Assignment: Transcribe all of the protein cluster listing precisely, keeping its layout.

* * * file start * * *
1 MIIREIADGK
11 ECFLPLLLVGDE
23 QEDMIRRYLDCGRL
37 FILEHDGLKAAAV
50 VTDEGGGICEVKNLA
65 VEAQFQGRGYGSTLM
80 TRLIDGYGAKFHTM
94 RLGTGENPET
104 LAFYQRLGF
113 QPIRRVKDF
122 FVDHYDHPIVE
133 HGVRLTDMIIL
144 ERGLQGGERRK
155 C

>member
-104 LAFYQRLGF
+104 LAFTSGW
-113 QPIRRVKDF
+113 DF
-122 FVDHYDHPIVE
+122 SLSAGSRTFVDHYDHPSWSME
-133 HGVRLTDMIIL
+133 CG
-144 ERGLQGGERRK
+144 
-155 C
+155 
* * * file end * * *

1 MIIREIADGK
11 ECFLPLLLVGDE
23 QEDMIRRYLDCGRL
37 FILEHDGLKAAAV
50 VTDEGGGICEVKNLA
65 VEAQFQGRGYGSTLM
80 TRLIDGYGAKFHTM
94 RLGTGENPET
104 LAFYQRLGF
113 QPIRRVKDF
122 FVDHYDHPIVE
133 HGVRLTDMIIL
144 ERGLQGGERRK
155 C

>member
-104 LAFYQRLGF
+104 LAFTSGW
-113 QPIRRVKDF
+113 DF
-122 FVDHYDHPIVE
+122 SLSAGSRTFVDHYDHPSWSME
-133 HGVRLTDMIIL
+133 CG
-144 ERGLQGGERRK
+144 
-155 C
+155 